When planning your garden, consider things such as maximum space allotment, drainage, ease of access, and potential hazards. For example, if the only space you have to plant is out front, plant away! However, for edibles and delicate varieties of foliage, consider the potential for neighborhood cats to wander into your garden beds. This may cause destruction of crops or flowers, and in the case of edibles, you will need to watch for signs of animal waste for sanitary reasons. Also, depending on your home owner’s association, you may not be allowed to have a vegetable garden out front, though you can grow flowers there. If that’s the case where you live, check out this article for great flower choices to border your home or walkway!
When selecting your space, drainage is important. Remember to consult your local utilities to ensure you will not hit any underground lines when digging out your space, whether you’re in your front, back or side yards. Once you know you’re in the clear, till the ground, level it back out and dig a hole at least eight inches deep and eight inches across. Fill the hole with water, and if it is dry in an hour or less, your drainage is sufficient. If it takes longer to drain, work some sand into the earth before planting.
If you have a small, but fairly low-traffic backyard (no young children or dogs), consider incorporating a garden theme throughout the space. Plant throughout the entire yard, leaving pathways and putting up some inexpensive fencing to mark barriers. Mix it up a little; a vegetable section, a flower bed, and maybe a strawberry patch, all working together, but in separate spaces. You can pile stones, build your own wooden fence, or install ready-made setups for enclosing garden areas.
Use a bench or two chairs and a bistro table to allow a spot for reflection in the garden, separate of any larger patio furniture you may have. Add details such as a whimsical garden gnome, or hang some wind chimes for even more interest. A hummingbird feeder and butterfly-friendly flower choices will ensure you have some delightful guests to your garden gatherings. To attract good fortune and create harmonious balance in your garden, consider a Feng Shui approach with tips in this guide.
If the backyard is pretty well spoken for, but you have a space at least four feet by six feet wide, you can still get down to work! Small as it may seem, this is plenty of space to grow a few tomatoes, several heads of lettuce, and maybe even a few watermelons! Perhaps you’d prefer a plot of sunflowers? No problem! Always consider sunlight requirements for the varieties you’d like to grow; some spots are better suited than others. Once it’s in the ground, you’re not going to want to mess with it, so determine your best “full sun” and “partial shade” spots before you dig!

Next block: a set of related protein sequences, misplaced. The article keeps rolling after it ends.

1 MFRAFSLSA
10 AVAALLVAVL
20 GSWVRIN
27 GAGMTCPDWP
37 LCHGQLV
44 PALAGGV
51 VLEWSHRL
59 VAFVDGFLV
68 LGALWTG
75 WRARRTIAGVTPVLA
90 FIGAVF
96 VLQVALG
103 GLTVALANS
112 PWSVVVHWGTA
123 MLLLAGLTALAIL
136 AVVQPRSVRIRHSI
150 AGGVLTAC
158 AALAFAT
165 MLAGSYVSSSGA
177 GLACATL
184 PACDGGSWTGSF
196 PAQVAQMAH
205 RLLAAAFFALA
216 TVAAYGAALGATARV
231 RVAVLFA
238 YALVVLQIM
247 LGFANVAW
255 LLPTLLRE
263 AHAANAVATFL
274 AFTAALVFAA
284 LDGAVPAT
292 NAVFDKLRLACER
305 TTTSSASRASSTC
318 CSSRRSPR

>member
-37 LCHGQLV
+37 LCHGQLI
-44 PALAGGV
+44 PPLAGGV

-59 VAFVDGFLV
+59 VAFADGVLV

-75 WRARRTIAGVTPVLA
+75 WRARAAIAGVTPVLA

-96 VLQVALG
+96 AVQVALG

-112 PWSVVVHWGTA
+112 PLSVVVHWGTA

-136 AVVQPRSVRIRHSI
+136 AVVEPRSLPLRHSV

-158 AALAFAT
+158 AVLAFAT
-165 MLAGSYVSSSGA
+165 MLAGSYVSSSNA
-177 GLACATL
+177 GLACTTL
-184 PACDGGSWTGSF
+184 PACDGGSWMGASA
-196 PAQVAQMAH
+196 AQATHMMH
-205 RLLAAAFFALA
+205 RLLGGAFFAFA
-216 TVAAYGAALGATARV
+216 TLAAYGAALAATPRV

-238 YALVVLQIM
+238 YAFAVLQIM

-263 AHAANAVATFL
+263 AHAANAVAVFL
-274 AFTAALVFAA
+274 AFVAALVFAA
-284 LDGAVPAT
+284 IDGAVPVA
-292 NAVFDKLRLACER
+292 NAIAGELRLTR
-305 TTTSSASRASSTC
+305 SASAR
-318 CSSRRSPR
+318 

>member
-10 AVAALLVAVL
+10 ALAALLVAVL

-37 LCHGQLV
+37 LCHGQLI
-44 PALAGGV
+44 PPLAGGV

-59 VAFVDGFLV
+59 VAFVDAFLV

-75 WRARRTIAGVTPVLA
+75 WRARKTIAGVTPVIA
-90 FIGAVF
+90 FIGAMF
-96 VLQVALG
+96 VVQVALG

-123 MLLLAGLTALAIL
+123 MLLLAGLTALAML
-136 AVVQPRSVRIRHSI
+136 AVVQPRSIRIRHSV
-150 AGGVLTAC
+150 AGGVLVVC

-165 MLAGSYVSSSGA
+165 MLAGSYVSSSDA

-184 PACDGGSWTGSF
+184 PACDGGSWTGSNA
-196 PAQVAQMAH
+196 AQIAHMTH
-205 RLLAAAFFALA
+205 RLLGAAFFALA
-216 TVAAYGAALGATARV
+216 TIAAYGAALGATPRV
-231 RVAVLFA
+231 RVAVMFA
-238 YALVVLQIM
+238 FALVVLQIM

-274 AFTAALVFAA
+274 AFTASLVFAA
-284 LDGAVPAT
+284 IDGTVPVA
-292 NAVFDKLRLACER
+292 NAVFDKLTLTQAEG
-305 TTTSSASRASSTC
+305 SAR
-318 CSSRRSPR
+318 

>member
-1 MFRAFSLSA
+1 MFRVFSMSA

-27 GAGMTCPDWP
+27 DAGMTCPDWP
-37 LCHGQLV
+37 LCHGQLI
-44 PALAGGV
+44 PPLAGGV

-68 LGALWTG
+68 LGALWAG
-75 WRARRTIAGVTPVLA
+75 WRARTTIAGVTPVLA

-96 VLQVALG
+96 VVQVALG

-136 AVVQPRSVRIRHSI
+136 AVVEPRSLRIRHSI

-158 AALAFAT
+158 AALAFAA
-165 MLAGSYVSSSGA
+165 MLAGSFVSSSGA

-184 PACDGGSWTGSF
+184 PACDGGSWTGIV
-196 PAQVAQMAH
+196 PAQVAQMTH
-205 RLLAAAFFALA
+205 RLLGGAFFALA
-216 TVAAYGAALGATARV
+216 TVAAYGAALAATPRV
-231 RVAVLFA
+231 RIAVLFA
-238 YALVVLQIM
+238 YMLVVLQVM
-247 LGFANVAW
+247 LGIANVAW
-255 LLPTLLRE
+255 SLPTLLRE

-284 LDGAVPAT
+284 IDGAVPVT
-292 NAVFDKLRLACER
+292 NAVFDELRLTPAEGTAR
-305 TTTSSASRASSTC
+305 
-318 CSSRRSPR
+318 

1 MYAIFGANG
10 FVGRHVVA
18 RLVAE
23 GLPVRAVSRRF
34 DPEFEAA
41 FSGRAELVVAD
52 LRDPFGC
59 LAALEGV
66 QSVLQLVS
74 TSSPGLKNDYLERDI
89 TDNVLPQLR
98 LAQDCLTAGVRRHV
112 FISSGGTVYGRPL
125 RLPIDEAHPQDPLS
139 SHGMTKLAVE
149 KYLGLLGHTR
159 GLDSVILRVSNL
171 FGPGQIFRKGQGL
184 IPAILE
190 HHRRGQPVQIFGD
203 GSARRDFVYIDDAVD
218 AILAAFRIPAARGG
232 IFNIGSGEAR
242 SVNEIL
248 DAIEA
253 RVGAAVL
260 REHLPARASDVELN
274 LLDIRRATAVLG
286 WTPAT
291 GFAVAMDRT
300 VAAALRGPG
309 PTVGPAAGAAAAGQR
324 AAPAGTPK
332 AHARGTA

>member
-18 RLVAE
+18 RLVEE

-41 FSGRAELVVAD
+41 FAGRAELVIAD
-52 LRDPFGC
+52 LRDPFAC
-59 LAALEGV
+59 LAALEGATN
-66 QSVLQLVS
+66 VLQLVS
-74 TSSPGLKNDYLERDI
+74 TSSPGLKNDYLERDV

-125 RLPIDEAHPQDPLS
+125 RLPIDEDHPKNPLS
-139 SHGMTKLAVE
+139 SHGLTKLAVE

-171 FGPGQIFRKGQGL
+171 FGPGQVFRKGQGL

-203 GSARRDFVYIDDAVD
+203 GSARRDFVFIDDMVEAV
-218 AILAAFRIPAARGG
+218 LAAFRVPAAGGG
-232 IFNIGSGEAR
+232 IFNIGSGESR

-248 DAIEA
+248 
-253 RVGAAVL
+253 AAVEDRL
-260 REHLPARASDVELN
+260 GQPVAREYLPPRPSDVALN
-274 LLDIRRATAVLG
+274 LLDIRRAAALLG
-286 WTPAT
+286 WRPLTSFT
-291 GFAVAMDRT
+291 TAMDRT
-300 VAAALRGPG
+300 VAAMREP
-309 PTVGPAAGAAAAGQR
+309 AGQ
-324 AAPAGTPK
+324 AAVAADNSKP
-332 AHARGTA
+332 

Consider accenting a small garden bed with several planting containers. Many varieties of fruits, veggies, and flowers will grow nicely in pots with a good drainage hole, sunlight, a rich potting mix, and regular watering. Use fluffy, richly-colored soil to ensure plenty of nutrients get to the root system as it establishes itself. Pots with good drainage need to watered frequently, so monitor your soil conditions often.
If you can plant no true “garden” whatsoever, and are restricted to containers on a balcony or patio, get creative! Use regular pots to plant in, but seat each one in a slightly larger, decorative container to spruce the area up. Try and position your pots at different levels and heights to add interest, using plant stands, shelves and hanging baskets. Add a simple stone statue or small, free-standing fountain that you would find in a typical garden setting for an unexpected novelty.
If all else fails, consider a simple, counter-top herb garden in your kitchen! Check out this article on how to create a simple multi-herb pot for your counter-top or windowsill. Just a handful of small pots and a few packs of seeds can add delightful aromas and convenient culinary treats to your very own kitchen in a matter of weeks! Not only is creating an herb garden indoors fun, it’s practical and economical.
Indoors, there are fewer pests, and if you do attract a few little bugs, simply wash your herb plant with a mild dish soap and rinse thoroughly. Also, you can enjoy this activity all year long, as climate is of little concern indoors. Most herbs will do well at average room temperatures, between 60-80 degrees. You’ll save time and money by not running to the store to buy a big pack of herbs you won’t ever finish before the expiration just for one meal. For more money-saving, budget-friendly gardening ideas, check this out!
Use these tips to maximize your small space, and say good-bye to limitations!!